north east corner of the trapezoidal enclosure and continues west for 50m.
All fence posts are excluded from the scheduling, although the ground
beneath them is included.

The site of the monument is shown on the attached map extract.

Source: Historic England

Reasons for Scheduling

In Cumbria and Northumberland several distinctive types of native settlements
dating to the Roman period have been identified. The majority were small, non-
defensive, enclosed homesteads or farms. In many areas they were of stone
construction, although in the coastal lowlands timber-built variants were also
common. In much of Northumberland, especially in the Cheviots, the enclosures
were curvilinear in form. Further south a rectangular form was more common.
Elsewhere, especially near the Scottish border, another type occurs where the
settlement enclosure was `scooped' into the hillslope. Frequently the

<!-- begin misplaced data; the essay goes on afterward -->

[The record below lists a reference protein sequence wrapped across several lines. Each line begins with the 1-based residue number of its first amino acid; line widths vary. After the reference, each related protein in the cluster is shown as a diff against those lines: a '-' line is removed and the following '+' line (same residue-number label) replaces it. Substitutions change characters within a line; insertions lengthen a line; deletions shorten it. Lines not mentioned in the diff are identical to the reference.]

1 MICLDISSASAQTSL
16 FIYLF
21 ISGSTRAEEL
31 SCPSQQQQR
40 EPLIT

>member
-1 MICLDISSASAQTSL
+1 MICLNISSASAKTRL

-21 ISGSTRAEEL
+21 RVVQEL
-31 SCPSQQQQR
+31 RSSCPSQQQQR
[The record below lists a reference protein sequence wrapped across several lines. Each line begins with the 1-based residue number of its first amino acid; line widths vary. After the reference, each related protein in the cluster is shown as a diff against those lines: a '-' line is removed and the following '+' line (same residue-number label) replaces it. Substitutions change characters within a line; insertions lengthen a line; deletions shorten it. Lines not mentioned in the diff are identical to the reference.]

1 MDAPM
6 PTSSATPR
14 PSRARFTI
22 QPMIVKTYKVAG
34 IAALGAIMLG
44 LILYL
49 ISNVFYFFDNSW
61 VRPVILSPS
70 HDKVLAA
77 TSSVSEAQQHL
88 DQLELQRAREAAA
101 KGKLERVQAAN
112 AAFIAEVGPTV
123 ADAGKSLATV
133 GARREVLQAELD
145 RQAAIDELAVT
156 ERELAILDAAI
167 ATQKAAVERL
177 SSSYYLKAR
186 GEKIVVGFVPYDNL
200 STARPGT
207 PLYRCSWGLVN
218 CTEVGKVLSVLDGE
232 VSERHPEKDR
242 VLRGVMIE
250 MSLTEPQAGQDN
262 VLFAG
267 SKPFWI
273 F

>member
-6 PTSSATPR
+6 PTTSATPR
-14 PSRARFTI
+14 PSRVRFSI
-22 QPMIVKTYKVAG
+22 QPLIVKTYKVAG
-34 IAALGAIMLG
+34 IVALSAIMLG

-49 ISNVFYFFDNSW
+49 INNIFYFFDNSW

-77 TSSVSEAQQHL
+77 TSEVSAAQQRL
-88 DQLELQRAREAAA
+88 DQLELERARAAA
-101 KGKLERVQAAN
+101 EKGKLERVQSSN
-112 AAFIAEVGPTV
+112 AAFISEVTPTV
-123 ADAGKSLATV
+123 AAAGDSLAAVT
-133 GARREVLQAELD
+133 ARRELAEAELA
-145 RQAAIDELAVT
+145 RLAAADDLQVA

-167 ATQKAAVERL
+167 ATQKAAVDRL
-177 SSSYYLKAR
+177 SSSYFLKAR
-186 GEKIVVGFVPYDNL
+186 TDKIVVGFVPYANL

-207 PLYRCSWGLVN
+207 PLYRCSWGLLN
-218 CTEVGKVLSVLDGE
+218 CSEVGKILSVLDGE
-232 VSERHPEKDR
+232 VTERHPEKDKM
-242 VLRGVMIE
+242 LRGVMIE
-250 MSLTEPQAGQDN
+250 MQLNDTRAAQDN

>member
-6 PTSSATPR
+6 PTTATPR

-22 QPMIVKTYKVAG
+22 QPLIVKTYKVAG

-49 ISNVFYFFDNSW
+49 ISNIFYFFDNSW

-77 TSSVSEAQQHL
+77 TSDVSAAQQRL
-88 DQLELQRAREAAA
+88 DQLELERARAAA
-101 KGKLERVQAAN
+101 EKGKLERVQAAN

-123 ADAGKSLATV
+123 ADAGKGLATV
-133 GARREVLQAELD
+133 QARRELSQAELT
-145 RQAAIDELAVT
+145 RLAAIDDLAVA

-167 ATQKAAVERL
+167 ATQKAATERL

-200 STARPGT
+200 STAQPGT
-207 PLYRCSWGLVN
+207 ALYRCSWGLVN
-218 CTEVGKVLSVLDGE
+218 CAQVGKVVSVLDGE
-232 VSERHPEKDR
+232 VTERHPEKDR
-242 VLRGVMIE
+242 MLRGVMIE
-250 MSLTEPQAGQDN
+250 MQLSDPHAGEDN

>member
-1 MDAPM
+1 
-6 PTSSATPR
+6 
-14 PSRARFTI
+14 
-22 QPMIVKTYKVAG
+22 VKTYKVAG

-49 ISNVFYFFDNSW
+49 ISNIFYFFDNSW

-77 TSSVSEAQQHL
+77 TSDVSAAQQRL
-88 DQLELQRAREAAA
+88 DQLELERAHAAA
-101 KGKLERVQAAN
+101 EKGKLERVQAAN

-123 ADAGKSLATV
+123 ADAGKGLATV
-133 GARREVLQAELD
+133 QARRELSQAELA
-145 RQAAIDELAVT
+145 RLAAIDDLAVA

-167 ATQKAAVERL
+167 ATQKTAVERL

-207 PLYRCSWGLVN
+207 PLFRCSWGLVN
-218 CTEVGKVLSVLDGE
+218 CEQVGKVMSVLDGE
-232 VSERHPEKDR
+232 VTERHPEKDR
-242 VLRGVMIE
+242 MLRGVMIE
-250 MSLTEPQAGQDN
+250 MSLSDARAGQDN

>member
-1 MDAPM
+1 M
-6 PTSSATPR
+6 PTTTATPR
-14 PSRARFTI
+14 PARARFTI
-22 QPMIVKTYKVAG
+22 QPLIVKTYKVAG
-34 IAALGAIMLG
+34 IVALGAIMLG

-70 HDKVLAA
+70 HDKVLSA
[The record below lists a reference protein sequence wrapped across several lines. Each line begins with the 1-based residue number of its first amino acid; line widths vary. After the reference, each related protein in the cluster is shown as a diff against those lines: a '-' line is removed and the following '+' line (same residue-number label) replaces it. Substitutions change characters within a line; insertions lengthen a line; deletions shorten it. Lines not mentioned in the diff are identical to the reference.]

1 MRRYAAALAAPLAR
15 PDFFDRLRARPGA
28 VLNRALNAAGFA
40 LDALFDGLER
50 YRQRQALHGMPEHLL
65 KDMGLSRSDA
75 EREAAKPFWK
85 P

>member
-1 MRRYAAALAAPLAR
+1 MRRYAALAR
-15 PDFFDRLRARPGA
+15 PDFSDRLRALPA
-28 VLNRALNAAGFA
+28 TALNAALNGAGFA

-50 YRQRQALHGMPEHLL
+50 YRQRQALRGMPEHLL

enclosures reveal a regularity and similarity of internal layout. The standard
layout included one or more stone round-houses situated towards the rear of
the enclosure, facing the single entranceway. In front of the houses were
pathways and small enclosed yards. Homesteads normally had only one or two
houses, but larger enclosures could contain as many as six. At some sites the
settlement appears to have grown, often with houses spilling out of the main
enclosure and clustered around it. At these sites up to 30 houses may be
found. In the Cumbrian uplands the settlements were of less regimented form
and unenclosed clusters of houses of broadly contemporary date are also known.
These homesteads were being constructed and used by non-Roman natives
throughout the period of the Roman occupation. Their origins lie in settlement